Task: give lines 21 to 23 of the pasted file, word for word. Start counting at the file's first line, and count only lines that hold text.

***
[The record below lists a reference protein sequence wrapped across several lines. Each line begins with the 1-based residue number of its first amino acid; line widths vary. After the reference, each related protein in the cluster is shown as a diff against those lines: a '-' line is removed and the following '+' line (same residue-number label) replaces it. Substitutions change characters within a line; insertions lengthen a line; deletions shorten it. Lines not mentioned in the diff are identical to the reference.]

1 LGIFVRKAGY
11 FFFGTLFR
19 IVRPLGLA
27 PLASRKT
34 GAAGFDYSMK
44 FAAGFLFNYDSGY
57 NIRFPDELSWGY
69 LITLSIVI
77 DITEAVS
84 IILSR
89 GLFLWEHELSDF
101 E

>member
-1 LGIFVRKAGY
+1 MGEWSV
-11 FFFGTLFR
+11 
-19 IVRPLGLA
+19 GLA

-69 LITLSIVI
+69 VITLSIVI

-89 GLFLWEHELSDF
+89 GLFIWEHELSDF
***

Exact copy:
-69 LITLSIVI
+69 VITLSIVI

-89 GLFLWEHELSDF